Iranian Food Imports and Sanctions

Iran’s food imports are increasingly affected by financial sanctions. Food is not part of the sanctions regime and imports are possible, but facilitation of payment is the issue.

International traders shy away from the uncertainty and the difficulty of receiving payment in convertible currency. Transport insurance is also an issue.

It is a structural problem. Essentially the Iranian trading system has problems in coping with the new situation: Private traders stay away and the public sector cannot fill the void.

In the past, Iran has already entered barter arrangements with Pakistan or accepted payment in non-convertible Indian rupees.

In good years Iran is close to self-sufficiency in grains. But this year was not a good one and Iran had to resort to international markets on a large scale, not to mention more luxurious food items like poultry where there has been an import boom in the past fueled by oil revenues.

Iranian diets are becoming simpler and experts fear for increased malnutrition among poorer Iranians who  cannot afford a more varied diet.

Yemen Hunger Crisis and the Malnutrition Story in the Arab World

In its Beyond the Arab Awakening report IFPRI drew attention to the nature of malnutrition n the Arab world. The problem is not so much lack of calories, but of micro-nutrients like iron and vitamins.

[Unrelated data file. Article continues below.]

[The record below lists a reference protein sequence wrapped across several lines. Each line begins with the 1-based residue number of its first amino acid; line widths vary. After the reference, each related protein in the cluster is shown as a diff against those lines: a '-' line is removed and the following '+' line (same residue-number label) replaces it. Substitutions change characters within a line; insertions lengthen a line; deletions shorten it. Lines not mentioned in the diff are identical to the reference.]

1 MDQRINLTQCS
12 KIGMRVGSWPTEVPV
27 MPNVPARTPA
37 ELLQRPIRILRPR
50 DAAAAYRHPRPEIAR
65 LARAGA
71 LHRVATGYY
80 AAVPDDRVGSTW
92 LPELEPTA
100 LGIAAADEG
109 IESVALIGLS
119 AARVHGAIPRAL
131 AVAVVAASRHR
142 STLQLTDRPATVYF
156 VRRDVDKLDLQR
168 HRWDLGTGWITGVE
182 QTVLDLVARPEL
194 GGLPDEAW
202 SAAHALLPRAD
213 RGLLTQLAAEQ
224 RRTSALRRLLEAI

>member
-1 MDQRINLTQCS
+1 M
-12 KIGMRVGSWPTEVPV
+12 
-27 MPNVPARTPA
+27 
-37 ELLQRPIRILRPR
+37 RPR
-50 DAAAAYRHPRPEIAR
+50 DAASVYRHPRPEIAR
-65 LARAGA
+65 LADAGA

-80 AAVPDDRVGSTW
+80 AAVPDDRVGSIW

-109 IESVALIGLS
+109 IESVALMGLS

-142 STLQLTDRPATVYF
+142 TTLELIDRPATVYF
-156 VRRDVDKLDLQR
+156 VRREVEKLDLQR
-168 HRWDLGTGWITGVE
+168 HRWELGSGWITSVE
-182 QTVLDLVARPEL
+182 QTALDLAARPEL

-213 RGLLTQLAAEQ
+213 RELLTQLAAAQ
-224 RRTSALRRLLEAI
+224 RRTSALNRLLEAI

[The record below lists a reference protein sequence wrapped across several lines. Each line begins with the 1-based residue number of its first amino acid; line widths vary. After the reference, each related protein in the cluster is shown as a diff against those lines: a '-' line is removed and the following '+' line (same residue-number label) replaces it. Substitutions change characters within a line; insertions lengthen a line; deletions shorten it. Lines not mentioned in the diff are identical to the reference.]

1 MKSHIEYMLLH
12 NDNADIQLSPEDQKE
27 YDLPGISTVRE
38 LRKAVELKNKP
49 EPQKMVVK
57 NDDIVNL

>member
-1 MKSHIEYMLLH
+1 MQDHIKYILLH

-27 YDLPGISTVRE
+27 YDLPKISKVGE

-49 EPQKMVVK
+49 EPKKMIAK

By using stunting of children as an indicator, the report concludes that nearly all Arab countries face some form of food security challenge except for the Gulf countries.

This is in striking contrast to the Global Hunger Index of IFPRI et al. whose categories rather measure the lack of calories. (% of undernourished, % of underweight and child mortality below five).

In terms of lacking calories only Yemen, Sudan, and Mauritania show food insecurity. Some food security challenged countries like Egypt, that have severe malnutrition actually also have a large percentage of obese people (30 percent).

The malnutrition situation in Yemen is extremely alarming and is caused – as usual – by lacking access of poor people to theoretically available food. Children bear the brunt of the malnutrition crisis, which affects the development of their physical and mental abilities irrevocably.